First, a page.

Greenfield: History turns on fate's whim
By Jeff Greenfield
CNN's Jeff Greenfield
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(CNN) -- Once when French President Charles de Gaulle heard an aide describe someone as "indispensable," the general replied: "The graveyards are full of indispensable men.''
It's a reminder that even the most consequential and iconic of public figures are subject to the same whims of fate and circumstance as the rest of us, and history sometimes turns on such a moment.
As I write, the life of Israeli Prime Minister Ariel Sharon hangs in the balance. Whether he survives or not, it is highly doubtful his public life will continue.
What this means is that both men at the center of the perpetual Middle East muddle a short time ago -- Sharon and Yasser Arafat -- will be absent from any future decisions; both victims not of an assassin's bullet, but of the kinds of maladies that strike down numberless ordinary mortals every day of the year.
But take a look back through relatively recent history -- even just American history -- and you can see how the survival of the most significant leaders is a matter of little more than chance.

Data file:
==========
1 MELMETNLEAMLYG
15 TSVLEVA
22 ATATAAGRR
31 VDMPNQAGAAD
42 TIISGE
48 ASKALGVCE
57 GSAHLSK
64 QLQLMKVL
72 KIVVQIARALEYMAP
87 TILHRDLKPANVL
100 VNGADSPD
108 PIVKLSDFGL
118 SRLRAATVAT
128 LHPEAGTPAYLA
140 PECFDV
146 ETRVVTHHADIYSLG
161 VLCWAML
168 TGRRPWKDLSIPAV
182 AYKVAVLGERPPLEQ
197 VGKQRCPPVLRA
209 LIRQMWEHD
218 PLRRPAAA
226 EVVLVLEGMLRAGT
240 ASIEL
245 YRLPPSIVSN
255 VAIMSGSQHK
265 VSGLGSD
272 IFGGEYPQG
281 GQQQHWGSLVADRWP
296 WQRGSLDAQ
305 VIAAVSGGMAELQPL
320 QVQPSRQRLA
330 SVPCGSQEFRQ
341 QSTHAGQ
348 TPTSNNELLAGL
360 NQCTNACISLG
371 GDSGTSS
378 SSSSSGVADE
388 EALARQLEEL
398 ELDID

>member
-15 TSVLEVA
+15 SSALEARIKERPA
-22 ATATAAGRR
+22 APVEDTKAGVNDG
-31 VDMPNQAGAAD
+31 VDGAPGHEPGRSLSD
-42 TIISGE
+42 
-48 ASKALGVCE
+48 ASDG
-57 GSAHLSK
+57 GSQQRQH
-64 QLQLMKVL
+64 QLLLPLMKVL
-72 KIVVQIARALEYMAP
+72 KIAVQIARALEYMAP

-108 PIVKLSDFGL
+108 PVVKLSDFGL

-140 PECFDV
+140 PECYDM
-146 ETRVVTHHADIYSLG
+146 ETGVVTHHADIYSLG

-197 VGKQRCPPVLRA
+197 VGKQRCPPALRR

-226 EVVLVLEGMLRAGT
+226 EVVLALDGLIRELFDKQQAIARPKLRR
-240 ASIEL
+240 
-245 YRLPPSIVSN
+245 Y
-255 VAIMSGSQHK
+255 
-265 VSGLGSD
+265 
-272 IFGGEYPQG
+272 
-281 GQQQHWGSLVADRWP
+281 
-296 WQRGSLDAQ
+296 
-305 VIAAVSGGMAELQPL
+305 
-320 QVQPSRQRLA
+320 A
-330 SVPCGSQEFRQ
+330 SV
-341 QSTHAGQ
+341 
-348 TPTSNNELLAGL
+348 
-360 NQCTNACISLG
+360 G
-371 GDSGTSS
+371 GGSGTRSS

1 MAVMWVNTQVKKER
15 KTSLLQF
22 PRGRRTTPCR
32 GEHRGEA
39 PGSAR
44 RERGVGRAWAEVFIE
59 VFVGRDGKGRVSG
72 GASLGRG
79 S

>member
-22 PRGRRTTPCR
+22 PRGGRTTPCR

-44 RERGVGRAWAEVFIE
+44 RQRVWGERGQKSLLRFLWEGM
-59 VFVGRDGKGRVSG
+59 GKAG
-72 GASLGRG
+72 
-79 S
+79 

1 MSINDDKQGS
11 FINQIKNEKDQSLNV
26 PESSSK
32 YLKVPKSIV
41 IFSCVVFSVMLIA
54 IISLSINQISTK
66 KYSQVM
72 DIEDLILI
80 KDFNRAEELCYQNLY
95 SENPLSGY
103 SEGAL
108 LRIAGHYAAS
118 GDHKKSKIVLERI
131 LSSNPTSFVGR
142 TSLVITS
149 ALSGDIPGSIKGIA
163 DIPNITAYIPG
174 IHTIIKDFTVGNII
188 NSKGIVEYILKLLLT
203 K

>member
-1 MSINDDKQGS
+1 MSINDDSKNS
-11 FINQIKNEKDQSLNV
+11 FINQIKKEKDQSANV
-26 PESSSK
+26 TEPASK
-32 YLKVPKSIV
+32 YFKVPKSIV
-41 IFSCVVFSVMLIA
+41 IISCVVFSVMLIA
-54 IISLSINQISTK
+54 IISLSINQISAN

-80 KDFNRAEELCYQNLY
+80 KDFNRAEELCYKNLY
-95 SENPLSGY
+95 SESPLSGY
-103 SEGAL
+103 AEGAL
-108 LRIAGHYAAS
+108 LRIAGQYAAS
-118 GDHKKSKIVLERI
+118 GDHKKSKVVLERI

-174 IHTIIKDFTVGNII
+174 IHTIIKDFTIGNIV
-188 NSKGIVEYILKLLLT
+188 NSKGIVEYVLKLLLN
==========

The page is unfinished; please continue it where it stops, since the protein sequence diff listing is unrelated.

Had President-elect Frankin Roosevelt arrived in Miami's Bayfront Park just a few minutes earlier, would-be assassin Giuseppi Zangara would have had a clear shot -- and there would have been no New Deal, no optimistic, charismatic leader to guide America through the Depression and World War II.
Had president-elect John Kennedy not been accompanied by his family on a pre-inaugural visit to church, would-be assassin Richard Pavlick would have blown Kennedy up in a suicide bombing -- and there would have been no JFK to calm the waters during the Cuban Missile Crisis.
Conversely, had it been raining in Dallas on that November Friday in 1963, the bubbletop on Kennedy's limousine would have protected him from Lee Harvey Oswald's rifle.
And had John Hinckley's bullet hit Ronald Reagan an inch or two away from where it did, the new president would have bled to death -- and the Reagan era would have lasted eight weeks instead of eight years.
By most accounts, Ariel Sharon would have led his new, centrist Kadima party to victory in the upcoming Israeli elections, giving the one-time hawk of hawks the mandate to move toward some kind of new arrangement with the Palestinians.
In his absence, all sorts of possibilities are on the table: from another chance for onetime Prime Minister Benjamin Netanyahu to win power on an uncompromisingly hard-line stand, to a caretaker government without the political power to take what Sharon himself called "risks" for peace. Such are the consequences of a small accident inside the brain of a single, mortal human being.
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